Ted DiBiase Sr. recently appeared on The Two Man Power Trip of Wrestling podcast. Here are the highlights…
Favorite moments of working Mid-South and his fondest memories: Mid-South is what started my whole career. The owner of Mid-South Wrestling, “Cowboy’ Bill Watts was and is extremely intelligent and unbelievable at understanding the psychology of our industry and I probably learned more from him then just about anybody. Naming all the guys that came from Mid-South (Jake Roberts, Jim Duggan, Junkyard Dog), they didn’t just come out wrestlers they came out as Superstars. I never actually got a chance to wrestle Jake in Mid-South but my biggest move is when I finally turned from “good” guy to “bad” guy on Junkyard Dog. JYD had a tremendous run down there. JYD really is what started me into becoming an accomplished heel.
His infamous “Loser Leaves Town” Match with Hacksaw Jim Duggan: Me, Duggan and (Matt) Borne had the Rat Pack. Duggan became a baby face and I had a great run with Hacksaw. The “Loser Leaves Town” Match was like the Gimmick Matches of all Gimmick Matches. We were dressed in tuxedos (I have no idea where that came from), we were inside of a steel cage, there was a 12 ft. pole attached to the ring with a loaded coal miners glove that if you got it you could use and on top of all that it was a “Loser Leaves Town” Match.
Mid-South being the first promotion to run in a dome: When you talk about running big venues, obviously the WWE has sold out arenas all over the world throughout the years and it seems like every WrestleMania sets a new record. But, I believe l and I’m not mistaken that the first guy to run a dome was Bill Watts when he ran The Superdome. Obviously he didn’t sell it out but that is probably the largest crowd that I remember wrestling in front of at that time.
Working Jake “The Snake” Roberts and WrestleMania VI: I loved wrestling Jake all the time. He was easy. As wrestlers call it “doing the dance” and Jake and I dance well together. When you are on the same wavelength and share the same psychology of what a match should be, we had that. I was the heel and Jake was the baby face and it was actually one of the WrestleMania’s where I actually won. But the only reason I won was because post WrestleMania he and I were still going to be working all the time. WrestleMania VI I would say is my favorite WrestleMania match. My first one , WrestleMania IV was the tournament where the champion would be crowned, the last match I had with Randy Savage was a good match and I loved working Randy but Jake is one of those guys I worked so well with.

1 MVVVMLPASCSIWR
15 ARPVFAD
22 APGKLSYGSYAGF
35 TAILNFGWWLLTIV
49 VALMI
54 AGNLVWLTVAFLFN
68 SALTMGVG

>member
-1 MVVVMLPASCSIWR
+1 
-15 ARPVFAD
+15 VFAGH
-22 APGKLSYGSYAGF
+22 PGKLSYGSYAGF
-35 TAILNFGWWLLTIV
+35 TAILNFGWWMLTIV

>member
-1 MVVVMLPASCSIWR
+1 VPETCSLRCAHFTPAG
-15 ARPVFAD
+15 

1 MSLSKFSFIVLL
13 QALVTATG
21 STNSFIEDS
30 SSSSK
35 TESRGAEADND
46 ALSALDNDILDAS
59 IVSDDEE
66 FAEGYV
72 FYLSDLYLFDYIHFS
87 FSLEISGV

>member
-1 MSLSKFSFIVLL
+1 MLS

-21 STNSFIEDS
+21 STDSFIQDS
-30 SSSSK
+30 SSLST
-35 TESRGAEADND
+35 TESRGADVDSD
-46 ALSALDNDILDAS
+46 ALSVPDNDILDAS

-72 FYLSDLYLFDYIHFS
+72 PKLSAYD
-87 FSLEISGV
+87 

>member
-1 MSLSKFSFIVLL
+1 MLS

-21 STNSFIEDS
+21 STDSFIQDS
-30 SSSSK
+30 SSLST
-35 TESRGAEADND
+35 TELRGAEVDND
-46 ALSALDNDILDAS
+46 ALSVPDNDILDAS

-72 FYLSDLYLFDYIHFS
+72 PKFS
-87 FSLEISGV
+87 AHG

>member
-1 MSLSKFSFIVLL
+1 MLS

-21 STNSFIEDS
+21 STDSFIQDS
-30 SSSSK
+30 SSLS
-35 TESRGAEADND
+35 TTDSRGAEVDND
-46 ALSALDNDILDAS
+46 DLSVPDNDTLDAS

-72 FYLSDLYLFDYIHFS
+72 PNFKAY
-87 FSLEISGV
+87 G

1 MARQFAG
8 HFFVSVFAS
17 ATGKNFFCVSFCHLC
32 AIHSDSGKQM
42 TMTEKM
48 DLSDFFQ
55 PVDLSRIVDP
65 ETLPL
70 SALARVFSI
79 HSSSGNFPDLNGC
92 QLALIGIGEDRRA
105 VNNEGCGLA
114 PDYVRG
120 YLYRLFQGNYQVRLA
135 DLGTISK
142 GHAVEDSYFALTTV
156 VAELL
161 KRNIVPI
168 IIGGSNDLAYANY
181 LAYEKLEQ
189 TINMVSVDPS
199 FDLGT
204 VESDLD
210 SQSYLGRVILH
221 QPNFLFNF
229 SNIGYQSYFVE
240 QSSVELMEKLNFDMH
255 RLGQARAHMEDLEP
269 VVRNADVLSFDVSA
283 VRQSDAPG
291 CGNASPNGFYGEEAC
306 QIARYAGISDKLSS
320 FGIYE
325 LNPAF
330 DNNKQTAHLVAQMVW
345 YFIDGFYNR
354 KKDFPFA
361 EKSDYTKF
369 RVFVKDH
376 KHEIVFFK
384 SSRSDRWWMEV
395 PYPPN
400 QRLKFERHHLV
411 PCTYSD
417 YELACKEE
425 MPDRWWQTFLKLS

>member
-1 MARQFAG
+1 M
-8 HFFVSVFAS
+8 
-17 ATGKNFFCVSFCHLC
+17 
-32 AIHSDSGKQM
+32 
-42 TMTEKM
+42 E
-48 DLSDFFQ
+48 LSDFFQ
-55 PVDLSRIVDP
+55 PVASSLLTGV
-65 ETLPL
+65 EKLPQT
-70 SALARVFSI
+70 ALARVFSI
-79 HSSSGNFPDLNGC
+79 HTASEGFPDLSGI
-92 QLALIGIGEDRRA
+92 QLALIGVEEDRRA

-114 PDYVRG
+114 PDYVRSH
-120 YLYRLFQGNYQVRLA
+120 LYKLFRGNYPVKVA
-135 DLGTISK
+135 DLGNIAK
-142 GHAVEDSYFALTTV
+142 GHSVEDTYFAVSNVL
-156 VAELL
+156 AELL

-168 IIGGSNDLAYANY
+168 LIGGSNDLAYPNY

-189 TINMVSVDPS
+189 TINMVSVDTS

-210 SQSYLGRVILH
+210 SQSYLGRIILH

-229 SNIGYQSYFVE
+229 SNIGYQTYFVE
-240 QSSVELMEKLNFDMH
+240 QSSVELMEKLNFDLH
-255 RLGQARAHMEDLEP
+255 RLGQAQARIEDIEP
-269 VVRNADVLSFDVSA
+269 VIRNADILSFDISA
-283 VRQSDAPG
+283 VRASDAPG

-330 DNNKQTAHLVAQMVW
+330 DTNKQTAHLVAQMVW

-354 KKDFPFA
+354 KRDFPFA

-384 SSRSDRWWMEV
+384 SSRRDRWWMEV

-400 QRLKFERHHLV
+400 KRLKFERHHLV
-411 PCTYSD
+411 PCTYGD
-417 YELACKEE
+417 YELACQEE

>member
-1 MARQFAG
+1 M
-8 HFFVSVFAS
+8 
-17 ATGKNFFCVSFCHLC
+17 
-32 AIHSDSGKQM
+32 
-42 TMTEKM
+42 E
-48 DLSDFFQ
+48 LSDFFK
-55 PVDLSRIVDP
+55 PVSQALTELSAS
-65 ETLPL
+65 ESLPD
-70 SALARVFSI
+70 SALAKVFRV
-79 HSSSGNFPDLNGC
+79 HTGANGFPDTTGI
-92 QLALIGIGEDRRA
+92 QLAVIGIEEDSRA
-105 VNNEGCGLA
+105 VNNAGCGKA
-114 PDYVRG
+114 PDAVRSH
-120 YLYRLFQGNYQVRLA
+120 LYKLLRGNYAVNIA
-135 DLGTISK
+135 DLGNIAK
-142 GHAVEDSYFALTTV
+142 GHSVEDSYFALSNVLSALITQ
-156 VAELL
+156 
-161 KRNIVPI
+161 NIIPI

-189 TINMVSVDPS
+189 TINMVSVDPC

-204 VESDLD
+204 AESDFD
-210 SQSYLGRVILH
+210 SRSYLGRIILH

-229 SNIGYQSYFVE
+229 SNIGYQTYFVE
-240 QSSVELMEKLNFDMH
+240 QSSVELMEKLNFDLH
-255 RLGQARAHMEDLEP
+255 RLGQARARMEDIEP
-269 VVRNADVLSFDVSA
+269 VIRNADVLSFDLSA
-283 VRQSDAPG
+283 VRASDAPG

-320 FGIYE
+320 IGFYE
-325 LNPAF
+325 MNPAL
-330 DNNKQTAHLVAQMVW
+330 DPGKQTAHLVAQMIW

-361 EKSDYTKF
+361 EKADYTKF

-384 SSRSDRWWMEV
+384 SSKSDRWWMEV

On the passing of “The American Dream” Dusty Rhodes: Wrestling lost an unbelievable wrestler and incredible entertainer, but I lost a close friend. My relationship with Dusty goes all the way back to the beginning of my career. I am one of the guys like Dusty that was on the football team at West Texas State. I was there with Tito Santana, Tully Blanchard and a lot of wrestlers came out of West Texas State. I had actually met Dusty at Dick Murdoch’s house in Amarillo, Texas and when I started in the business, Dusty had already had the reputation of being great. A lot of people look at him and say well he had a sloppy body but what you have to understand was Dusty could have a technical match that I’m known for having . Dusty worked his gimmick and that is “the son of a plumber” and that he was the average man and say that I look like the “common man”. When he became NWA World Champion he said to me that “there were a lot of guys that don’ t think I can carry this belt, but I can do it”. When he came to the WWE, Vince (McMahon) made him the guy in polka dots and Dusty didn’t throw a big fit about the whole thing and he took that and did it extremely well. That’s actually the only time we were able to work a real program and I had the opportunity to wrestle Dusty often. I also helped break in his son Dustin and even to this day Cody and my son (Ted Dibiase Jr. ) who were tag team partners are very close friends. My heart goes out to Michelle his wife and those boys.
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